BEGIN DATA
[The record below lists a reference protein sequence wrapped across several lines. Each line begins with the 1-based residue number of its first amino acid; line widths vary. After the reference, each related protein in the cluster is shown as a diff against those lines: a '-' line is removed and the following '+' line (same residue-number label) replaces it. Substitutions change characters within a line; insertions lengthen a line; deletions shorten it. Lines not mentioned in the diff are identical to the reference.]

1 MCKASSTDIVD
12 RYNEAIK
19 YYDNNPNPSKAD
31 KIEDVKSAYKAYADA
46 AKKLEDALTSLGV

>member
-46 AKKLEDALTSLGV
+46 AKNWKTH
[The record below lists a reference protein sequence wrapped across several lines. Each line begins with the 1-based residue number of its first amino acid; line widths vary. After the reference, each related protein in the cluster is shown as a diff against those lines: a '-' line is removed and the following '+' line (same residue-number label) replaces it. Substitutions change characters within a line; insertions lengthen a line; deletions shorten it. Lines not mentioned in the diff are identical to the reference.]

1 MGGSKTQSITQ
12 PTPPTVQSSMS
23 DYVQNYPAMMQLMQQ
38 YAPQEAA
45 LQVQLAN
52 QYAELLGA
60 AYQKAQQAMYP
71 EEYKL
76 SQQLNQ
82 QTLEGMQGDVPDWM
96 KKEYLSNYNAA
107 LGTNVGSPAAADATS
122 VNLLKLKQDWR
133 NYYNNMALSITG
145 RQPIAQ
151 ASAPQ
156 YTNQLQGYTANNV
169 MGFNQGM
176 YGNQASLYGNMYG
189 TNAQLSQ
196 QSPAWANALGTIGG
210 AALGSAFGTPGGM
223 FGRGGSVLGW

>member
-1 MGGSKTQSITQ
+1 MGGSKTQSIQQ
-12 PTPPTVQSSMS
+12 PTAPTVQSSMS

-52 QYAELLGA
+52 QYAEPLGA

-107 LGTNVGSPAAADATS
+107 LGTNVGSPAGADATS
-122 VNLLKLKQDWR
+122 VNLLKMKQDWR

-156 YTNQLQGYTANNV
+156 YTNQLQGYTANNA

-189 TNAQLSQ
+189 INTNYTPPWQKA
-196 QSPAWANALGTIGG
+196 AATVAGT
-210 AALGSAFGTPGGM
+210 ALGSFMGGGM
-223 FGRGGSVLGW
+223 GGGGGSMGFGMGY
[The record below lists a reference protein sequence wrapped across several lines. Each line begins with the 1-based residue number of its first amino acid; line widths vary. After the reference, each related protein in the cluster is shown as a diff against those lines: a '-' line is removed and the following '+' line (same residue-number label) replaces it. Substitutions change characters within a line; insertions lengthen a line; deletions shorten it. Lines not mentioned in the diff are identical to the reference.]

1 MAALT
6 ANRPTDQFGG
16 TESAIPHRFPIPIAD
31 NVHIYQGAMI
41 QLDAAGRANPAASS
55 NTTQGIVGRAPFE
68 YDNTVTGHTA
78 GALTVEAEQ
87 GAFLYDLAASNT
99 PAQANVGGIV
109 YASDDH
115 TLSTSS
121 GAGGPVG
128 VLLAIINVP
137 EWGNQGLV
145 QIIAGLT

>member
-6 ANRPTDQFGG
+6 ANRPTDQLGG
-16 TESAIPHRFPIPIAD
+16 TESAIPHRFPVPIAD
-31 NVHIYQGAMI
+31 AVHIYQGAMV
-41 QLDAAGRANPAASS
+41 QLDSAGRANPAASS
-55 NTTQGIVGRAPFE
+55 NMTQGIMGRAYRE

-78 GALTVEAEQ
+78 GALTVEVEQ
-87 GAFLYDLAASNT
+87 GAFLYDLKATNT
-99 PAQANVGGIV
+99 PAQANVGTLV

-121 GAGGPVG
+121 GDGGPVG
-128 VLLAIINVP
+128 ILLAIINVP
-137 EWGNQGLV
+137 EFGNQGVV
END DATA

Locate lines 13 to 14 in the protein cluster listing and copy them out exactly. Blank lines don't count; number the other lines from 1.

23 DYVQNYPAMMQLMQQ
38 YAPQEAA